A company must not knowingly permit an ineligible or disqualified person to serve or act as a director, according to section 69(3) of the Companies Act 71 of 2008. “Knowingly” includes the situation where the company should reasonably have known that the person is ineligible or disqualified.

Section 69(7) lists the persons on which there are an absolute prohibition, being juristic persons, minors or any persons disqualified in terms of the Memorandum of Incorporation. Section 69(8) lists the persons that are disqualified on a temporary basis, being someone who has been prohibited by the court or whom the court has declared a delinquent, unrehabilitated insolvents, persons who were removed from an office of trust on the grounds of misconduct involving dishonesty, and persons who were found guilty of a criminal offence and imprisoned without the option of a fine, or were ordered to pay a higher fine for being found guilty of any dishonesty crimes.[1]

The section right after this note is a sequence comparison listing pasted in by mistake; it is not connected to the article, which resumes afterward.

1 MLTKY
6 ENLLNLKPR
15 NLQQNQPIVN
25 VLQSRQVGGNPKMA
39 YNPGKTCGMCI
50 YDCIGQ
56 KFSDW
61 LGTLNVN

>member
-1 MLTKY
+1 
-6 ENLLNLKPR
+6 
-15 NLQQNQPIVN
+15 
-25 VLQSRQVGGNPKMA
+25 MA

A question that arises here is what the effect would be of appointing a prohibited director. Section 69(4) says that a person immediately ceases to be a director if they are prohibited from being a director, but section 71(3) states that if a shareholder alleges that a person is disqualified then the person must be removed by a board resolution before they cease to be a director. This means that any act done by such a person, despite his disqualification, will be valid and binding on the company unless the third party who was involved in the act was aware that the person they were dealing with was disqualified.[2]

Section 162(5) (a)-(f) sets out the grounds for an order of delinquency. A court must make an order declaring a person to be a delinquent director if the person:

  1. consented to serve as a director, or acted in the capacity of a director or prescribed officer, while ineligible or disqualified to be a director;
  2. acted as a director in a manner that contravened an order of probation;
  3. grossly abused the position of director while being a director;
  4. took personal advantage of information or an opportunity, or intentionally or by gross negligence inflicted harm upon the company or a subsidiary while being a director;
  5. acted in a manner that amounted to gross negligence, wilful misconduct or breach of trust while being a director; or as contemplated in section 77(3) (a), (b) or (c);
  6. has repeatedly been personally subject to a compliance notice or similar enforcement mechanism;
  7. has been convicted of an offence at least twice, or subjected to an administrative fine or similar penalty; or